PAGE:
It wasn’t by a narrow margin, either. Six years into the study, 23 percent of those who identified themselves as lonely had died. Those who said they experienced “adequate companionship” fared better: 14 percent died within the same time frame: a 9 percent difference.
Barbara Moscowitz, a senior geriatric social worker at Massachusetts General Hospital broke it down in some fairly heartbreaking terms to The New York Times:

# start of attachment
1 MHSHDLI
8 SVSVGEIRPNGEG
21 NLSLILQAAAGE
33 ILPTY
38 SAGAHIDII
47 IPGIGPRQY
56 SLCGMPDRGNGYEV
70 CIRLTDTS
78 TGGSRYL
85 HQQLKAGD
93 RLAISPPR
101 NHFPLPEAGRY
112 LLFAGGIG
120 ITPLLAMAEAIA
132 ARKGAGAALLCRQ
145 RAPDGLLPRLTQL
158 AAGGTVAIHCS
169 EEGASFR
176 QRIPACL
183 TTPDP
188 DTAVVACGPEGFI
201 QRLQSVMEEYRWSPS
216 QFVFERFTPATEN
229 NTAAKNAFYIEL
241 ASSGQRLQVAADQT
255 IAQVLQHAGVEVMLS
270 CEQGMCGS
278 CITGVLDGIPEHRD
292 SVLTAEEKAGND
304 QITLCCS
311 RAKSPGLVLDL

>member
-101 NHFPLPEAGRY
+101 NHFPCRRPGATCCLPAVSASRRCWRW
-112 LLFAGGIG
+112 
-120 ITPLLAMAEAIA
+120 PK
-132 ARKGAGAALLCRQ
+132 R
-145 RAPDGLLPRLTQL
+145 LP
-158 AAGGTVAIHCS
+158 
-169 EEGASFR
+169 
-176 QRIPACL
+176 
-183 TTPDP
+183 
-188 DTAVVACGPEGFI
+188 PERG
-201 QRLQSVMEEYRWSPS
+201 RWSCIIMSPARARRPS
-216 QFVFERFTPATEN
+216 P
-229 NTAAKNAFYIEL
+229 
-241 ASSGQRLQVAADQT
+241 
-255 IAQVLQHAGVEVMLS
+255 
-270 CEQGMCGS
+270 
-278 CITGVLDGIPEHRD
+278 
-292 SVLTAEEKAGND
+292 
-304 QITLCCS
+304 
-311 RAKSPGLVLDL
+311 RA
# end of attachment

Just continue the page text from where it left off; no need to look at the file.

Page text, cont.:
“The need we’ve had our entire lives — people who know us, value us, who bring us joy — that never goes away.”
We’re social creatures after all, why wouldn’t we want to be surrounded by those we love? Heck, one of the Beatles most memorable songs were about this very phenomenon.
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